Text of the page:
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FINE+RARE offers UK home delivery through our logistics partner London City Bond, with next day deliveries available for Central London addresses.
We deliver Monday to Friday; charges are £ 16 + VAT for up to 10 cases (12x75cl or equivalent) for most UK postcodes.
For delivery charges to Highlands, Islands and outlying areas, please contact our Customer Service Team.

INTERNATIONAL DELIVERY:

For deliveries into Hong Kong and Singapore, we offer a dedicated air and sea service.
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Spirits cannot travel on our services to Hong Kong, Singapore or Macau and require separate shipments. Please contact our Customer Service Team for further information.

F+R STORAGE:

Our storage costs are highly competitive. We will happily accept cases or single bottles, charging pro-rata based on the number of bottles and length of storage period.
Unlike many other wine companies, our service includes storage of duty paid wines as well as in bond from any reputable source, not just those bought through FINE+RARE.
Please visit our F+R Storage information page for more details.

IN BOND AND DUTY PAID DELIVERY TO STORAGE ACCOUNTS:

FINE+RARE can arrange delivery of your wines to your personal fine wine storage account:
Deliveries within London City Bond or to a Vinotheque storage account are charged at £ 8 + VAT for up to 10 cases (12x75cl or equivalent).
Deliveries to all other storage providers are charged at £ 16 + VAT for up to 10 cases (12x75cl or equivalent).

Please contact our Customer Service Team if you have any questions.

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Average Score 90.5

The Rousseau 2008 Mazy–Chambertin impresses the nose with ripe cherry, licorice, and an array of pungent spices. The wine bursts onto the palate with juicy exuberance and tactile impingement of spices, and finishes with lip-smacking length, hints of cherry pit bitterness, peat, charred red meats, and crushed stone adding interest. Athletically lean and energetic, this might well gain richness of texture in bottle, and I wouldn’t hesitate to hold some for a dozen or more years. ||Eric Rousseau did not begin harvesting until September 28, but was finished already on October 4, with – as usual – the entire burden of selection placed on his pickers. The resultant wines prove that, as he puts it “they know what they’re doing” and sorting tables are unnecessary. Grapes came in between around 12% and 13.2%, were virtually all destemmed, and were only lightly chaptalized. Levels of malic acid were however higher even than in 2004, reports Rousseau, who compares the fruit with that of 1996, but does not finger the wines as strong candidates for long-term aging (“long term” – bear in mind – meaning upwards of 20 years in the context of a Rousseau track-record). When I tasted his 2008s in late February, Rousseau was planning to bottle them in March or April, a bit earlier than usual, although several struck me as relatively unformed. But then, his malos had finished by July – not late in terms of the vintage. (Unfortunately, I had only one chance to taste Rousseau 2007s: fleetingly, selectively, at a stage too early to merit reporting on in detail, although the trend was promising and Rousseau is keen on the results.) Wine Advocate.June, 2010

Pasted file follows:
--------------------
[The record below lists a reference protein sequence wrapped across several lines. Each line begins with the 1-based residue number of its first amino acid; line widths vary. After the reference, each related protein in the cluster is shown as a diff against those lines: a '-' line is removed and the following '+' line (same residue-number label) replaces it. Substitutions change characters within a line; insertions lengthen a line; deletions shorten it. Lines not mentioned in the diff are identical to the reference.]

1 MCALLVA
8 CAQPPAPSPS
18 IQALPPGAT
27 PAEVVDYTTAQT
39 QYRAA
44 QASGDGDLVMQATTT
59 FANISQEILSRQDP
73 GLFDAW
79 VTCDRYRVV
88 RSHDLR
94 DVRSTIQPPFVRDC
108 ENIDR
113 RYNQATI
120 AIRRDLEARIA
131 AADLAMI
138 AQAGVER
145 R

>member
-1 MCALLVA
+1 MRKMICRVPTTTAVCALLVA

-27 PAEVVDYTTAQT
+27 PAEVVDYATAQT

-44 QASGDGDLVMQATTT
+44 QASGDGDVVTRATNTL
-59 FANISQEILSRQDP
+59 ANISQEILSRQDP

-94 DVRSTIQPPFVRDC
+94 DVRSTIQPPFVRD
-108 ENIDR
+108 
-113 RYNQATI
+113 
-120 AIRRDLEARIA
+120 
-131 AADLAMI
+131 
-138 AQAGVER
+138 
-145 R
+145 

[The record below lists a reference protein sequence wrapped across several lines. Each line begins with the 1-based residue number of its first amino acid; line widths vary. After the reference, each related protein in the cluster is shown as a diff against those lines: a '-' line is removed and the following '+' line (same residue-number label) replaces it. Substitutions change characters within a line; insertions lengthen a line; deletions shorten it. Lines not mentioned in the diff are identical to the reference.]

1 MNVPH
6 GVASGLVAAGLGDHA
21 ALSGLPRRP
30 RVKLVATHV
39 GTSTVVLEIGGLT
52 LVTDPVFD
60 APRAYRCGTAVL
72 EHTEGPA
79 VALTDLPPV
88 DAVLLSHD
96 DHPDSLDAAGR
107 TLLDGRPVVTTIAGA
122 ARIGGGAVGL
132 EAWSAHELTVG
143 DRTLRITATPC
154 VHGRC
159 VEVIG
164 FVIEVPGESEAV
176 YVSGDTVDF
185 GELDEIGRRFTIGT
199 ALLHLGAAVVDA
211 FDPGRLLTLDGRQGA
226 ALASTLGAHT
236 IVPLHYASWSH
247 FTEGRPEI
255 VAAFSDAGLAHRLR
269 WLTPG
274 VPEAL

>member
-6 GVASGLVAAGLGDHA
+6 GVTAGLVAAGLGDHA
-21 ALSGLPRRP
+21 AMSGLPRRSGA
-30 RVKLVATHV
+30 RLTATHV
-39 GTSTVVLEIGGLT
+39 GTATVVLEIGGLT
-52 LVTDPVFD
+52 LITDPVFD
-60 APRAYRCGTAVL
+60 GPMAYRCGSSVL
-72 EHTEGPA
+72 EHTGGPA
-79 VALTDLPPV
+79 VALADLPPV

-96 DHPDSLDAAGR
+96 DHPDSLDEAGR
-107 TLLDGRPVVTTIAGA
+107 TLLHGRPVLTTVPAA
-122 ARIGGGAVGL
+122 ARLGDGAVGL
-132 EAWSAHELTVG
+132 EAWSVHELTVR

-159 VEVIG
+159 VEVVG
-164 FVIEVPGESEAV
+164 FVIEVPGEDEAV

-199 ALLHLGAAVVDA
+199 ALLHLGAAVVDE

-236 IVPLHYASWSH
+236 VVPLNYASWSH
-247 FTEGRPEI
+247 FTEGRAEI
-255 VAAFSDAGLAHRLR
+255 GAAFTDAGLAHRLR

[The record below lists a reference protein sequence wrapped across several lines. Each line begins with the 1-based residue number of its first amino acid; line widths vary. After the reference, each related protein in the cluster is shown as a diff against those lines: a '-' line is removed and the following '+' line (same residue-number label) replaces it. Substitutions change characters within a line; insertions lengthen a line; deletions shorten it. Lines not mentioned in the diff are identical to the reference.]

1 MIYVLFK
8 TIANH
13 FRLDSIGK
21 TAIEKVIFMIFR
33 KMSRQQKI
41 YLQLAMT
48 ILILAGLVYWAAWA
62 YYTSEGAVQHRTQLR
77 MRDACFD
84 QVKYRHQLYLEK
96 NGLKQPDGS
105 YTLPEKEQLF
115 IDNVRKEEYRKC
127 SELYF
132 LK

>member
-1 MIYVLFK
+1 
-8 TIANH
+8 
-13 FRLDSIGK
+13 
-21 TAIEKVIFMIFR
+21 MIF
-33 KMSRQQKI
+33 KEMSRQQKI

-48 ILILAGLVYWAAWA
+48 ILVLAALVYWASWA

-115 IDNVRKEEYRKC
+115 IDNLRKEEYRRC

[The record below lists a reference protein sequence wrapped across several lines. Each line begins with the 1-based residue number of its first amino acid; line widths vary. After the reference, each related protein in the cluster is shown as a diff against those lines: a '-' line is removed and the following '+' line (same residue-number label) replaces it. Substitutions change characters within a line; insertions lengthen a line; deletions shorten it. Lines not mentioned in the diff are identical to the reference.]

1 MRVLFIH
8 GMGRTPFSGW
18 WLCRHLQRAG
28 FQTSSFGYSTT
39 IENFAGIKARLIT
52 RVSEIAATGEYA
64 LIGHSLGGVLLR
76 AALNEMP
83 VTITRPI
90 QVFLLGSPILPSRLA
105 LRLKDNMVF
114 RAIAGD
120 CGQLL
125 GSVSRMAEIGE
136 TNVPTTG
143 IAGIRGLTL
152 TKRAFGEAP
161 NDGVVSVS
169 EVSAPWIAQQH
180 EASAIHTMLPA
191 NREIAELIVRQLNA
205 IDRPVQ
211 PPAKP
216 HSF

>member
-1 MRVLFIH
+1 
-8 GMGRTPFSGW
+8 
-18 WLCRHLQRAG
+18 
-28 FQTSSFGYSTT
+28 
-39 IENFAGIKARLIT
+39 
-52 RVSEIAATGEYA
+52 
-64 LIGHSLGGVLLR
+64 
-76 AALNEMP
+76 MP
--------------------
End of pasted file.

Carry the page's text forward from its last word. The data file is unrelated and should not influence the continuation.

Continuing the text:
The Rousseau 2008 Mazy–Chambertin impresses the nose with ripe cherry, licorice, and an array of pungent spices. The wine bursts onto the palate with juicy exuberance and tactile impingement of spices, and finishes with lip-smacking length, hints of cherry pit bitterness, peat, charred red meats, and crushed stone adding interest. Athletically lean and energetic, this might well gain richness of texture in bottle, and I wouldn’t hesitate to hold some for a dozen or more years. Eric Rousseau did not begin harvesting until September 28, but was finished already on October 4, with – as usual – the entire burden of selection placed on his pickers. The resultant wines prove that, as he puts it “they know what they’re doing” and sorting tables are unnecessary. Grapes came in between around 12% and 13.2%, were virtually all destemmed, and were only lightly chaptalized. Levels of malic acid were however higher even than in 2004, reports Rousseau, who compares the fruit with that of 1996, but does not finger the wines as strong candidates for long-term aging (“long term” – bear in mind – meaning upwards of 20 years in the context of a Rousseau track-record). When I tasted his 2008s in late February, Rousseau was planning to bottle them in March or April, a bit earlier than usual, although several struck me as relatively unformed. But then, his malos had finished by July – not late in terms of the vintage. (Unfortunately, I had only one chance to taste Rousseau 2007s: fleetingly, selectively, at a stage too early to merit reporting on in detail, although the trend was promising and Rousseau is keen on the results.) David Schildknecht, Wine Advocate # 189
In a sense, the contrast between this and the Charmes is a bit like that between the Lavaut and the Cazetiers because while this is also fresh and pure, the sauvage character of the red currant and plum aromas is quite strong and is followed by intensely earthy and well-muscled middle weight flavors that culminate in a stony and precise finish that also has a slight edge but overall, this is noticeably less austere than it usually is. Allen Meadows, Burghound Jan30,2010

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